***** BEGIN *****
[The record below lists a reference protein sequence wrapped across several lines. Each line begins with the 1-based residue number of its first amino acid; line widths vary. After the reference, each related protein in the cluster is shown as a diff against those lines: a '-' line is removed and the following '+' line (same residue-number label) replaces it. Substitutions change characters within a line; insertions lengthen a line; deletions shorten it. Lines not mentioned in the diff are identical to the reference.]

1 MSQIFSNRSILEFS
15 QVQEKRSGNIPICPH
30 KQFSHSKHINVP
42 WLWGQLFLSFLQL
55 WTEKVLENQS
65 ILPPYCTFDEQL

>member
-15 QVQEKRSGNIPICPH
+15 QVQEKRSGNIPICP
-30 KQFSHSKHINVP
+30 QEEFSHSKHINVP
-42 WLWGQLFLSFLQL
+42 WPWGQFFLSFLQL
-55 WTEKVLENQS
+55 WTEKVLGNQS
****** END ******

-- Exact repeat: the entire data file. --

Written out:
[The record below lists a reference protein sequence wrapped across several lines. Each line begins with the 1-based residue number of its first amino acid; line widths vary. After the reference, each related protein in the cluster is shown as a diff against those lines: a '-' line is removed and the following '+' line (same residue-number label) replaces it. Substitutions change characters within a line; insertions lengthen a line; deletions shorten it. Lines not mentioned in the diff are identical to the reference.]

1 MSQIFSNRSILEFS
15 QVQEKRSGNIPICPH
30 KQFSHSKHINVP
42 WLWGQLFLSFLQL
55 WTEKVLENQS
65 ILPPYCTFDEQL

>member
-15 QVQEKRSGNIPICPH
+15 QVQEKRSGNIPICP
-30 KQFSHSKHINVP
+30 QEEFSHSKHINVP
-42 WLWGQLFLSFLQL
+42 WPWGQFFLSFLQL
-55 WTEKVLENQS
+55 WTEKVLGNQS